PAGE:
Vaccines are clinical products containing weakened or inactive parts of a particular virus/bacteria (antigen) that triggers an immune response within the body when administered. These substances are used to prevent the spread of infectious diseases. Vaccines reduce risks of getting a disease by working with your body’s natural defences to build protection. When you get a vaccine, your immune system responds.
Immunization is a global health and development success story, saving millions of lives every year. We now have vaccines to prevent more than 20 life-threatening diseases, helping people of all ages live longer, healthier lives. Immunization currently prevents up to 2-3 million deaths every year from diseases like diphtheria, tetanus, pertussis, influenza and measles.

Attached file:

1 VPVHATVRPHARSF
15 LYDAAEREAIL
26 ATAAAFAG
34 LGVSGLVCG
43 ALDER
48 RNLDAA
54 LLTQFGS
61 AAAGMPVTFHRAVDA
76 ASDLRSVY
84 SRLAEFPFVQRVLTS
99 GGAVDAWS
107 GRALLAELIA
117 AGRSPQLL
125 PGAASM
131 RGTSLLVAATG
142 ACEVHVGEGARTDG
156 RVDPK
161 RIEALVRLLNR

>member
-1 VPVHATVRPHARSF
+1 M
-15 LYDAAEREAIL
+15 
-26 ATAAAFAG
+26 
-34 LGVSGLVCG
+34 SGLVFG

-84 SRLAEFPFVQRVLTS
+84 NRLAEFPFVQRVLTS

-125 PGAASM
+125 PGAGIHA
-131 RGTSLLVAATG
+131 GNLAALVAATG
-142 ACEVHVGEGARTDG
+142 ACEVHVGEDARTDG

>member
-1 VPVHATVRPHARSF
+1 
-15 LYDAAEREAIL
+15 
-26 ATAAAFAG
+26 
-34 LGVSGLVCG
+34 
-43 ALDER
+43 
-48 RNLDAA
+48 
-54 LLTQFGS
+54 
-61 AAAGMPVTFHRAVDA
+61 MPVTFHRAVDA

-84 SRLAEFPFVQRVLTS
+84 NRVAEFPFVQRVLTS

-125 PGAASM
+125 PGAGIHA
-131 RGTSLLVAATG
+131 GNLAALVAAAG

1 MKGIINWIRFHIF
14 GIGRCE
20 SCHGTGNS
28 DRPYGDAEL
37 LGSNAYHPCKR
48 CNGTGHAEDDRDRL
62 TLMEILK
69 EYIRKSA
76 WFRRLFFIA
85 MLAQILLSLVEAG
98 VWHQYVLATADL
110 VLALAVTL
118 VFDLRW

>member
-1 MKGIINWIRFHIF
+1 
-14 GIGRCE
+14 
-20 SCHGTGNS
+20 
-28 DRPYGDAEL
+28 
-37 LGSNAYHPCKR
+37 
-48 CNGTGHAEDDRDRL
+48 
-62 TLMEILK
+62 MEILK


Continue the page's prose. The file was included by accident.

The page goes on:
Immunization is a key component of primary health care and an indisputable human right. It’s also one of the best health investments money can buy. Vaccines are also critical to the prevention and control of infectious-disease outbreaks. They underpin global health security and will be a vital tool in the battle against antimicrobial resistance 1.
- WHO. Vaccines and immunization. Retrieved from: